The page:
Early Childhood Equity Movement
Building a More Equitable Future for All Children and Families
What began as a study to understand the root causes of inequities we know exist for families of color, became a movement to address the systemic barriers, which unjustly limit access to services that can help all families thrive. In partnership with New Hampshire community members and Child Trends, we sought to understand the strengths and needs of families and children as they access the early childhood system, such as early childhood education, healthcare, and other family strengthening services.
In the spring of 2022, community co-researchers led conversations with families in Spanish, Nepali, Portuguese, Arabic, Swahili, and for Abenaki and African American families. Families shared both community strengths and challenges in accessing services. While each cultural group is unique, themes emerged from our conversations.
- Families expressed a deep appreciation for services that helped meet basic needs such as providing food or interpretation services.
- Coordination, such as services provided by refugee resettlement agencies and Head Start, help families navigate complex, siloed systems of support.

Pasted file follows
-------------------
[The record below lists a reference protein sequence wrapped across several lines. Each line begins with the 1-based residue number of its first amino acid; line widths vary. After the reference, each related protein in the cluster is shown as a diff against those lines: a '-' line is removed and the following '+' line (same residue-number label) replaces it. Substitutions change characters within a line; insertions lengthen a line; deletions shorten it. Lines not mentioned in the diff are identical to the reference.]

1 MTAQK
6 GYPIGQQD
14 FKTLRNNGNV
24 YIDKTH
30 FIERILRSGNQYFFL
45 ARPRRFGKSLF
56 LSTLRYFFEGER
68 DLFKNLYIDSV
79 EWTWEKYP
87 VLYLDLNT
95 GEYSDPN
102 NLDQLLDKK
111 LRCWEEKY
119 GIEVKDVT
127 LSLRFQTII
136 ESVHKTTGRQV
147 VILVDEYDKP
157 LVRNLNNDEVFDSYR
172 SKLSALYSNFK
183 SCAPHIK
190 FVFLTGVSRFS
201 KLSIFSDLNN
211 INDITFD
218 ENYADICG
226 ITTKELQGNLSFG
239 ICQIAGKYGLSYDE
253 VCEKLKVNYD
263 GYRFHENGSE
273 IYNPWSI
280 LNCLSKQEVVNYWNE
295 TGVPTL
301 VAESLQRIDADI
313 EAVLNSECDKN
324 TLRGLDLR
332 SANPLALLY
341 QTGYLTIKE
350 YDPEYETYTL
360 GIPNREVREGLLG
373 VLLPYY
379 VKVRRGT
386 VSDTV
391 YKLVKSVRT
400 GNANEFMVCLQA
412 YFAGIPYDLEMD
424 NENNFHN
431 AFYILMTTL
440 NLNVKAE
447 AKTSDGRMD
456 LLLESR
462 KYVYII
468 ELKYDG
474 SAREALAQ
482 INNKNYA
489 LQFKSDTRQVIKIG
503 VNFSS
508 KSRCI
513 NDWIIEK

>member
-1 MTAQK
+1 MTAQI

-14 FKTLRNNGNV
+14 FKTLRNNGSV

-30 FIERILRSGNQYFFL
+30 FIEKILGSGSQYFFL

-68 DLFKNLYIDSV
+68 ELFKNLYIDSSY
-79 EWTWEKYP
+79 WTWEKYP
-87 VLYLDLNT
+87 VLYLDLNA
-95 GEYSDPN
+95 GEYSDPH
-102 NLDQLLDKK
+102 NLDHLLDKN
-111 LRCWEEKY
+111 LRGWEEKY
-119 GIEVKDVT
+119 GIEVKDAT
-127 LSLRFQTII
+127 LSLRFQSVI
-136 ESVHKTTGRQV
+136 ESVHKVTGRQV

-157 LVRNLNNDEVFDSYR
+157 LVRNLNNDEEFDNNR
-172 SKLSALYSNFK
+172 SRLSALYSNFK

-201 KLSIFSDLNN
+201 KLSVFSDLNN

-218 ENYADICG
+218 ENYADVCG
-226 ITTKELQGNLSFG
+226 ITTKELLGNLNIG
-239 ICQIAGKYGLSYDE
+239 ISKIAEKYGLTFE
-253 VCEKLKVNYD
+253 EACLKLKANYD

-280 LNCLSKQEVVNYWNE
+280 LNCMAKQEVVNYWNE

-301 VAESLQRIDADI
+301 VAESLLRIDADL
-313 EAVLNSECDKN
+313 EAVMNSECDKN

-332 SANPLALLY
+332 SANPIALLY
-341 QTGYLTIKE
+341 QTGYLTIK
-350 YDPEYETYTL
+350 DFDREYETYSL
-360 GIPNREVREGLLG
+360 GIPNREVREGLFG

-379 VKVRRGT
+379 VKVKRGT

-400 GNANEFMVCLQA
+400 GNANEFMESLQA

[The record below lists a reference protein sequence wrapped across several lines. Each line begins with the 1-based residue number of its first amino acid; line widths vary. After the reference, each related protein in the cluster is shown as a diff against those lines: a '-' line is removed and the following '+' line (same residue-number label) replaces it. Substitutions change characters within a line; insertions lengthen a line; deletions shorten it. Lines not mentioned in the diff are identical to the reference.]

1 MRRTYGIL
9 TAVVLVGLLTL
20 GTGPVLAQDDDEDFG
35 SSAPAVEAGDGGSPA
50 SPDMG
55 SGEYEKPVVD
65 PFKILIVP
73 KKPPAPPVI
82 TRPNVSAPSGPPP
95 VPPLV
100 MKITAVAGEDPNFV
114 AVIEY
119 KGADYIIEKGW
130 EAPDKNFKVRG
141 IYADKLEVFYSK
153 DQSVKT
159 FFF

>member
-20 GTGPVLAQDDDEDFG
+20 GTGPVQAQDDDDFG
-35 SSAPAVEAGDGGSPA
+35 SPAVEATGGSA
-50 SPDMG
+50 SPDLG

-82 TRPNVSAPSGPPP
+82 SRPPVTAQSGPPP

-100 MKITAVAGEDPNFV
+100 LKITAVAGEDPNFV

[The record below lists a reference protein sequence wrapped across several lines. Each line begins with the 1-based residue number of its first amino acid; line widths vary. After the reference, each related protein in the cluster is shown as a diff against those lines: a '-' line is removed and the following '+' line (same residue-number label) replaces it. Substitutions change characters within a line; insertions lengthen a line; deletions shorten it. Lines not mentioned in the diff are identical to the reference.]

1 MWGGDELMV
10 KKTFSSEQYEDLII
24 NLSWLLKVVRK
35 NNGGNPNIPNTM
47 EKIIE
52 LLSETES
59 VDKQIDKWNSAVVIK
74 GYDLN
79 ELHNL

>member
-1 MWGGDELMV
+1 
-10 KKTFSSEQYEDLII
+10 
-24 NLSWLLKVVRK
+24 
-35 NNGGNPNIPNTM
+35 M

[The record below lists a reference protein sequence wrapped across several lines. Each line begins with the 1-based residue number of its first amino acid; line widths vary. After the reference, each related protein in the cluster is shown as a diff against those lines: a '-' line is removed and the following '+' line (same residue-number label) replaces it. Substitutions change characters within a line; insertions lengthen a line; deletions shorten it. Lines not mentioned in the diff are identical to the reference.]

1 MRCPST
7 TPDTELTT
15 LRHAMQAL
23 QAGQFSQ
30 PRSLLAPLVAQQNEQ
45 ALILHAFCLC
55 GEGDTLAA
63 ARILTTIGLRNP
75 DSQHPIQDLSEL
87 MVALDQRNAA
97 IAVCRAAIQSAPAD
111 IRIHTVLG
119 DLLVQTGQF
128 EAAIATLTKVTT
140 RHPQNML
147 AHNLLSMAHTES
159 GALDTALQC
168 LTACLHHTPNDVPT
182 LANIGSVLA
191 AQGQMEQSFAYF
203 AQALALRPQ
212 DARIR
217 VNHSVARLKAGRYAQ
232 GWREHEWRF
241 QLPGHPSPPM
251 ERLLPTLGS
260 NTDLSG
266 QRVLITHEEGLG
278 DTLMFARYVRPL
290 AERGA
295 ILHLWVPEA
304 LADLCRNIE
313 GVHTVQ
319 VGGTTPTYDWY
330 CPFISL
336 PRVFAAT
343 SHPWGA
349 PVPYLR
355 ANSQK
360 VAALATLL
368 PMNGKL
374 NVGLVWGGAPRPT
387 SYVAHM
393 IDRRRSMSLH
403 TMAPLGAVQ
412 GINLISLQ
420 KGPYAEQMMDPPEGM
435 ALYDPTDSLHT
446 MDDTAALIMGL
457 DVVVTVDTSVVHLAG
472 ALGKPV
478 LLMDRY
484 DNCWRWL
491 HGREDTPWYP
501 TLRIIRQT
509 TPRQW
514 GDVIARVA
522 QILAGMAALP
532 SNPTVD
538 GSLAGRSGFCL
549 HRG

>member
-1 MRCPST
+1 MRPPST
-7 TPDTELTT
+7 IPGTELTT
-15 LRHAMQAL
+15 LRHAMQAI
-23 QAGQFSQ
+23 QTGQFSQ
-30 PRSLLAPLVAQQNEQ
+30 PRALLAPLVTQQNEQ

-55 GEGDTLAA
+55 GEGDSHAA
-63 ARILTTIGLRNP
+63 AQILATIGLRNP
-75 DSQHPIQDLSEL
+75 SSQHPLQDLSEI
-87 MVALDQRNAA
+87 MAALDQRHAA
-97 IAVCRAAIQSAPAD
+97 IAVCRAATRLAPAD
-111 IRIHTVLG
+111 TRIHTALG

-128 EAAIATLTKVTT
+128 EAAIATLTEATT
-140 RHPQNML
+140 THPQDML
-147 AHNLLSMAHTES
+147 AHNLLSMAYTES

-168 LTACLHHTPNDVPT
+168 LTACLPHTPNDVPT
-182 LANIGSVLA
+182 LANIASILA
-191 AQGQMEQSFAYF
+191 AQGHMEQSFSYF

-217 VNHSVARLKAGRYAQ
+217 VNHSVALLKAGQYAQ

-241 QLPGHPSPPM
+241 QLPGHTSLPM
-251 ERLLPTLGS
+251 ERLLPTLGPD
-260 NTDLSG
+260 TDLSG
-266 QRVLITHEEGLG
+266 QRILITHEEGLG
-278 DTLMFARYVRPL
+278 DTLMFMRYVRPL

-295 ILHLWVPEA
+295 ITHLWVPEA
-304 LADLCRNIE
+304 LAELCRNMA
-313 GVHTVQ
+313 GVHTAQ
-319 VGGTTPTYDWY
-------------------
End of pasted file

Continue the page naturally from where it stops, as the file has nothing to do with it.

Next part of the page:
- Kindness and community connections matter and were cited as community strengths in nearly all conversations.
- Families reported feelings of discrimination due to race, gender, economic status, immigration status or English language skills.
- Perceived discrimination and mistrust create unwelcoming environments across our early childhood system.
- Navigating complex service systems causes confusion and frustration.
- Those families who manage to receive services worried about inconsistencies in the quality of services and lack of follow-up to understand progress, especially in healthcare.
- The pandemic further stressed already problematic systems, including childcare, healthcare and developmental services. Families struggled with the transition to virtual services, navigating online systems, and balancing childcare and work with children at home.
We all have a role to play in next steps as we make needed changes to improve access to services for all children and families. Will we acknowledge our role in healing inequities or continue to perpetuate discriminations described by the families we spoke with? We welcome you to join us in the early childhood equity movement.